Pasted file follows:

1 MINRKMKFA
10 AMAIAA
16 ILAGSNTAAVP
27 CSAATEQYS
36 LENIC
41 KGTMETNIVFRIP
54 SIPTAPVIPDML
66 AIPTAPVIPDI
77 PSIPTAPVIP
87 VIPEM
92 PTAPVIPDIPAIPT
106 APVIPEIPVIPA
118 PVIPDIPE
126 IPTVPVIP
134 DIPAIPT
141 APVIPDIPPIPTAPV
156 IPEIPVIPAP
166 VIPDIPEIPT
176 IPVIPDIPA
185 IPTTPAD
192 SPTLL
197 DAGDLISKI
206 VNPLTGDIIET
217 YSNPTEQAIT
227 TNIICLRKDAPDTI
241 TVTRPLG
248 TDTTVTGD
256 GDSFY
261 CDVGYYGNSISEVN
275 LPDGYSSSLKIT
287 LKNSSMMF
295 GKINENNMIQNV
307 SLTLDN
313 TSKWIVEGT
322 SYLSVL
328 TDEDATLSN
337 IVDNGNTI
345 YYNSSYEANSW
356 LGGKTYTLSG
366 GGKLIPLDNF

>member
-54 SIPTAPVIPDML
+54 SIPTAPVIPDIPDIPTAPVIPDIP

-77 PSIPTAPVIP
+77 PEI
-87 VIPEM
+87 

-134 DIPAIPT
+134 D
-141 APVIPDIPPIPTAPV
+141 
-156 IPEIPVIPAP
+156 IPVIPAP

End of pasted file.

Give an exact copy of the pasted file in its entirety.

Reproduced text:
1 MINRKMKFA
10 AMAIAA
16 ILAGSNTAAVP
27 CSAATEQYS
36 LENIC
41 KGTMETNIVFRIP
54 SIPTAPVIPDML
66 AIPTAPVIPDI
77 PSIPTAPVIP
87 VIPEM
92 PTAPVIPDIPAIPT
106 APVIPEIPVIPA
118 PVIPDIPE
126 IPTVPVIP
134 DIPAIPT
141 APVIPDIPPIPTAPV
156 IPEIPVIPAP
166 VIPDIPEIPT
176 IPVIPDIPA
185 IPTTPAD
192 SPTLL
197 DAGDLISKI
206 VNPLTGDIIET
217 YSNPTEQAIT
227 TNIICLRKDAPDTI
241 TVTRPLG
248 TDTTVTGD
256 GDSFY
261 CDVGYYGNSISEVN
275 LPDGYSSSLKIT
287 LKNSSMMF
295 GKINENNMIQNV
307 SLTLDN
313 TSKWIVEGT
322 SYLSVL
328 TDEDATLSN
337 IVDNGNTI
345 YYNSSYEANSW
356 LGGKTYTLSG
366 GGKLIPLDNF

>member
-54 SIPTAPVIPDML
+54 SIPTAPVIPDIPDIPTAPVIPDIP

-77 PSIPTAPVIP
+77 PEI
-87 VIPEM
+87 

-134 DIPAIPT
+134 D
-141 APVIPDIPPIPTAPV
+141 
-156 IPEIPVIPAP
+156 IPVIPAP